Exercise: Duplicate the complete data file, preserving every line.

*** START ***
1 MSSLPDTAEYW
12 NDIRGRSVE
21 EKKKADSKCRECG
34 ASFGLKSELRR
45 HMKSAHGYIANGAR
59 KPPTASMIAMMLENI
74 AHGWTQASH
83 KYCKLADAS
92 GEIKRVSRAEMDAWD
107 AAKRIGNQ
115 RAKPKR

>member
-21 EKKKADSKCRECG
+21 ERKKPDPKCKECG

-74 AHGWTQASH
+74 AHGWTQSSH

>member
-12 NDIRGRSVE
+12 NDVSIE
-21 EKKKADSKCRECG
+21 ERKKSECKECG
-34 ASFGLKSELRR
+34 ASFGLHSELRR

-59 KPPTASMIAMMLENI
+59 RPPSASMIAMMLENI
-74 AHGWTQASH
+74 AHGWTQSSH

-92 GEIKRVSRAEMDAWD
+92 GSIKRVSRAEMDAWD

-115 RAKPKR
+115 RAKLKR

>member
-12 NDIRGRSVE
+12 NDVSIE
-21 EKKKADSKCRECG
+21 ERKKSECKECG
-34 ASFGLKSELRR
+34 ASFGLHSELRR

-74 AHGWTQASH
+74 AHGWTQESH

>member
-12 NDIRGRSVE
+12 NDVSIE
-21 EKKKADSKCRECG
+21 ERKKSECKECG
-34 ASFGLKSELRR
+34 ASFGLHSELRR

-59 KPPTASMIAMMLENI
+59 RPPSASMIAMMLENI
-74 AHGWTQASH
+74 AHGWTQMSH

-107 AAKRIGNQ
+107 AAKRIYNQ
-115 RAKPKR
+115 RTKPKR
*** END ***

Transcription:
1 MSSLPDTAEYW
12 NDIRGRSVE
21 EKKKADSKCRECG
34 ASFGLKSELRR
45 HMKSAHGYIANGAR
59 KPPTASMIAMMLENI
74 AHGWTQASH
83 KYCKLADAS
92 GEIKRVSRAEMDAWD
107 AAKRIGNQ
115 RAKPKR

>member
-21 EKKKADSKCRECG
+21 ERKKPDPKCKECG

-74 AHGWTQASH
+74 AHGWTQSSH

>member
-12 NDIRGRSVE
+12 NDVSIE
-21 EKKKADSKCRECG
+21 ERKKSECKECG
-34 ASFGLKSELRR
+34 ASFGLHSELRR

-59 KPPTASMIAMMLENI
+59 RPPSASMIAMMLENI
-74 AHGWTQASH
+74 AHGWTQSSH

-92 GEIKRVSRAEMDAWD
+92 GSIKRVSRAEMDAWD

-115 RAKPKR
+115 RAKLKR

>member
-12 NDIRGRSVE
+12 NDVSIE
-21 EKKKADSKCRECG
+21 ERKKSECKECG
-34 ASFGLKSELRR
+34 ASFGLHSELRR

-74 AHGWTQASH
+74 AHGWTQESH

>member
-12 NDIRGRSVE
+12 NDVSIE
-21 EKKKADSKCRECG
+21 ERKKSECKECG
-34 ASFGLKSELRR
+34 ASFGLHSELRR

-59 KPPTASMIAMMLENI
+59 RPPSASMIAMMLENI
-74 AHGWTQASH
+74 AHGWTQMSH

-107 AAKRIGNQ
+107 AAKRIYNQ
-115 RAKPKR
+115 RTKPKR